Include your blurb in a blog post. Include a link to this post. Also, link your post to Mr. Linky. Mr. Linky is easy. If you've never done it, you'll be impressed with how simple he is. And then, check out the other blurb(s). It's interesting to see the different directions writers take, given the same photo.

Here's the book cover, along with my blurb:

photo by pixabay

An Orange Stranger From a Strange Land

America is angry. Paris is pissed. Even the gods are sending down lightning bolts of rage.

The country that was once gifted a beautiful iron woman, cloaked in copper, might now close her borders. The country that once welcomed the “wretched refuse” from all over the world might snatch up her welcome mat.

And it’s all because of their leader.

Thrown into a crisis that rocks the entire world, this orange alien who now controls the country spends his days golfing and his nights tweeting and spewing, oblivious to the damage that’s being done to the nation.

Will the country survive? Will the leader’s duties interfere with his golf, causing him to resign? Will the people demand that the orange man goes back to where he came from--back to his gold-coated planet. Or will his thumbs become paralyzed from too much tweeting, and then the paralysis spreads to his brain? (150 words)

And for those bloggers who want a sneak-peek at next week's photo, here it is:

photo by pixabay

Wednesday, March 29, 2017

Be Careful What You Wish For...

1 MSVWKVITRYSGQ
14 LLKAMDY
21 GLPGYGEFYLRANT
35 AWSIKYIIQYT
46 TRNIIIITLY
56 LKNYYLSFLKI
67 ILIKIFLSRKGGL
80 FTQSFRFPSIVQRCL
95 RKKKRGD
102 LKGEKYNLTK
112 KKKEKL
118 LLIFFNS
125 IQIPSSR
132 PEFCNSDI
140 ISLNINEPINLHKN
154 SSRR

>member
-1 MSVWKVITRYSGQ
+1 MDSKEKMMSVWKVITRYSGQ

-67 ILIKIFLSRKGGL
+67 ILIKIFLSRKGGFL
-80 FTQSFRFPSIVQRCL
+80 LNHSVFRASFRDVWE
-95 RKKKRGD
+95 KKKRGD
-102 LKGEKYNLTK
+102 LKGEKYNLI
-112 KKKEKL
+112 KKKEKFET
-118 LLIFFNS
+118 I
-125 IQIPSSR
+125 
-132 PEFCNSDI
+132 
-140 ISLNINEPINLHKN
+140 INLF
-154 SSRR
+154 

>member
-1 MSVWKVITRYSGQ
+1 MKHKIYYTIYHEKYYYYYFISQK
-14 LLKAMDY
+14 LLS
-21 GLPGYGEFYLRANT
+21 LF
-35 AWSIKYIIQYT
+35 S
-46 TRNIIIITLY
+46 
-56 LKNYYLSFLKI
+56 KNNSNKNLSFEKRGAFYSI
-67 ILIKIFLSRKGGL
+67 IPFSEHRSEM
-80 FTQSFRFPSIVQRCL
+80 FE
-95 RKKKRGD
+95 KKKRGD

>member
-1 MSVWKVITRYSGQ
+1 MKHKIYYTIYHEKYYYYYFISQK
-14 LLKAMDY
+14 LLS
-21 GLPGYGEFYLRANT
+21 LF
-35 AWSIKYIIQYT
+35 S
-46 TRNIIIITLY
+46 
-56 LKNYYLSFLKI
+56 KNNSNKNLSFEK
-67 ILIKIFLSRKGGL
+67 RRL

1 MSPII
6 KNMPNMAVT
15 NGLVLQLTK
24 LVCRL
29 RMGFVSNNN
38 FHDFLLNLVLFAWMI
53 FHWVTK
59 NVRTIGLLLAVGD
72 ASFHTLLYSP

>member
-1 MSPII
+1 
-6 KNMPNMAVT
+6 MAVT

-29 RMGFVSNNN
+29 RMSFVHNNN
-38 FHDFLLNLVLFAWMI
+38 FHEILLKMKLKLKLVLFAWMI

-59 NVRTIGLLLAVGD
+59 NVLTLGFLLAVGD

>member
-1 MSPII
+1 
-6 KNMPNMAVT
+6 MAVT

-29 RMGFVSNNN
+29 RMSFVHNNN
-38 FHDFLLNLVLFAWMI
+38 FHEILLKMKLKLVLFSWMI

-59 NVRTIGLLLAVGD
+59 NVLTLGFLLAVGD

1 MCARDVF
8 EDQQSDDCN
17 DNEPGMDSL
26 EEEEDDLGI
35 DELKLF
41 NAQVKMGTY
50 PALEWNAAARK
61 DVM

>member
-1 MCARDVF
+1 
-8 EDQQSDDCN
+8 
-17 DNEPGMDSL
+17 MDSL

In my previous post, I wrote about the wonderful rejection I received. I had submitted to an educational journal (not something I read these days, and definitely not something I've ever written for). I was disappointed, but got paragraphs-worth of specific suggestions on how to improve my piece.

What I didn't tell you was a fellow teacher named Katie was the one who told me about the journal's call for submissions. She submitted a piece she wrote with another educator and--unbeknownst to me until a couple of days ago--is on her fourth revision.

Great news, right? They want it, and Katie and her colleague are fine-tuning it.

Well, it doesn't sound so great.

Reviewer # 1 loved their article. Reviewer # 2 hated it (they of course did not use such blunt words), so the two of them worked on completely revamping the piece. (With this publication, the reviewers/editors always work in pairs.)

They sent it back.

photo by pixabay

With reviewer # 3 and #4, more revisions were asked for. They worked on it and it's been looked at by a third wave of editors. Again, more revisions are being asked for.

Currently, if she is honest, my friend said, "We're on our 20th draft." She admitted that if the piece is not accepted this time, they're through. 

One of the reviewers requested more of a "how to" article. How can we teach writing? Add water and stir? Do #1, #2 and #3 and your students will be writers? Absolutely not.  

They're battling with how-can-we-voice-what's-really-in-our-hearts-while-at-the-same-time-appeasing-our-editors? In their latest draft, their piece talks about the paradigm shift teachers must make (they must think of themselves as writers and see writing as a process and not a product), that there is no laundry list of steps a teacher can take.

Will the 20th time be the one that gets a yes? We'll see...